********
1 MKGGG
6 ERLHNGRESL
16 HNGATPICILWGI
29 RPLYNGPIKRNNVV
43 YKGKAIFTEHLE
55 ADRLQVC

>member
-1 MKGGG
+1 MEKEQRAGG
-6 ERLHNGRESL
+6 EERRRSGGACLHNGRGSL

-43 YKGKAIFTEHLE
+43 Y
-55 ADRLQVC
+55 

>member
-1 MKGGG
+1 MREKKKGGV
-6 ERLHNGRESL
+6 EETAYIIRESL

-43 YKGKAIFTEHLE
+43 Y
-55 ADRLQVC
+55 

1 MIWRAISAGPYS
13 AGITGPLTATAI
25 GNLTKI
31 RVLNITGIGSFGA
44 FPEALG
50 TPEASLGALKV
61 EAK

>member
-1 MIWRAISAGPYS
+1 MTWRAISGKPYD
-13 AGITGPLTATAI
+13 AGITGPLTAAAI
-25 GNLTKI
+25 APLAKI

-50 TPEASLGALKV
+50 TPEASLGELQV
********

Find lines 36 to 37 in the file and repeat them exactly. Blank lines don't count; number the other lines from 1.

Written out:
+13 AGITGPLTAAAI
-25 GNLTKI